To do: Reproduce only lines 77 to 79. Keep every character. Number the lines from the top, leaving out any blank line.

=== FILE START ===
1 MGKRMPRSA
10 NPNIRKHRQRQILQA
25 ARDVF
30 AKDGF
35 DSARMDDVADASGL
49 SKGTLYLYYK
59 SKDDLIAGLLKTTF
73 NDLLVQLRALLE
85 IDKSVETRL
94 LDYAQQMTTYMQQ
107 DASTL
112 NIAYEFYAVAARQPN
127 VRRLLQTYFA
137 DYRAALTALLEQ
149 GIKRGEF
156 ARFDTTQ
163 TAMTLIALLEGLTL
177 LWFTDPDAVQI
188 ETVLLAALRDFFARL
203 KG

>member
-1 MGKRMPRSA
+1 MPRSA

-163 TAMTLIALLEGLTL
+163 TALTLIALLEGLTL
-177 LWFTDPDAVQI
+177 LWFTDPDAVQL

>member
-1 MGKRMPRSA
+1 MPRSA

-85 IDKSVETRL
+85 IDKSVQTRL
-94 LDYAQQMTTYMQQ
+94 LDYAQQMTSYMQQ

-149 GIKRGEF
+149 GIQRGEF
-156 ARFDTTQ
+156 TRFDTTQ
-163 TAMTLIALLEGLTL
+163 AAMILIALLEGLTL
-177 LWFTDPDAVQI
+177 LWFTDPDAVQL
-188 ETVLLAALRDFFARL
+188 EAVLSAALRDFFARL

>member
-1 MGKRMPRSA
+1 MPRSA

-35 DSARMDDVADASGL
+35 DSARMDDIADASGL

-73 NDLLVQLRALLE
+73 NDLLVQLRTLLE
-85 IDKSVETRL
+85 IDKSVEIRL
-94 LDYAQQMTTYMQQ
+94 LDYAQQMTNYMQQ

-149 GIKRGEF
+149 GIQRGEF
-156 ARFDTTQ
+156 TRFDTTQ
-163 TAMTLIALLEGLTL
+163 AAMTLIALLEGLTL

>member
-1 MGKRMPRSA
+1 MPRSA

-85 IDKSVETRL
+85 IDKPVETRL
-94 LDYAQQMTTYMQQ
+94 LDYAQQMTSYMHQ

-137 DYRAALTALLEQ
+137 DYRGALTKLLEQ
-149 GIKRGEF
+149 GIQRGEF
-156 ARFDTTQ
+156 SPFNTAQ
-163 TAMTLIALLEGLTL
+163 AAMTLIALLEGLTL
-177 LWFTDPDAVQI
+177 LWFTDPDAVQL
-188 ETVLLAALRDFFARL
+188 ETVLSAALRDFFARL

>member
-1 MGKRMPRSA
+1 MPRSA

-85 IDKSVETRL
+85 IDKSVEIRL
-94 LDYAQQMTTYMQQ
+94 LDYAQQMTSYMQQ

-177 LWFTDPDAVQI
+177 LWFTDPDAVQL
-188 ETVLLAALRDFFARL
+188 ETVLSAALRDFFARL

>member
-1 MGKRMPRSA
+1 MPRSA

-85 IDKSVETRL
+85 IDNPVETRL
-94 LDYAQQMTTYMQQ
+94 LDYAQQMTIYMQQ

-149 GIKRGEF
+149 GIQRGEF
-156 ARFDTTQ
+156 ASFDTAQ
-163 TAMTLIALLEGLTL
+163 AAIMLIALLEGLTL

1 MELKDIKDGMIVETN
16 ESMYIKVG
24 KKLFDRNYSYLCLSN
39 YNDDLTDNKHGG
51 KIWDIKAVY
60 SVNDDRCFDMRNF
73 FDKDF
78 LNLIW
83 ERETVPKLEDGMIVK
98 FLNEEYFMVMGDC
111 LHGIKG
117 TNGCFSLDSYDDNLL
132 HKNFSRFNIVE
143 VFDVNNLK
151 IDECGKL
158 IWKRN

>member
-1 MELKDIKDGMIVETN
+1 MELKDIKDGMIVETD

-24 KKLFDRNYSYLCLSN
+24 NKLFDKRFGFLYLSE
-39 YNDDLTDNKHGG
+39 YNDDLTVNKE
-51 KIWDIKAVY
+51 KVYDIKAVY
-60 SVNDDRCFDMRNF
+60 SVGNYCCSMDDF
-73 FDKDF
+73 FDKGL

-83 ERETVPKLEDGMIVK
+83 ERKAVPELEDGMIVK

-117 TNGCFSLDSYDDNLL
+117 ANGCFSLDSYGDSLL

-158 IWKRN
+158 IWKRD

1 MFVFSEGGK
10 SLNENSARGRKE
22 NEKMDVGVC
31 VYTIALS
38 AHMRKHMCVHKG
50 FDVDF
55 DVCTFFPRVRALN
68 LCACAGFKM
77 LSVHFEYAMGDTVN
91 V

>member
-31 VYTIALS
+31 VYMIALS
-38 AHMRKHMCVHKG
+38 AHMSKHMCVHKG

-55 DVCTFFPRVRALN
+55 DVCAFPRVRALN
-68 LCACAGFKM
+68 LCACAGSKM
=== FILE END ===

-177 LWFTDPDAVQI
+177 LWFTDPDAVQL
-188 ETVLLAALRDFFARL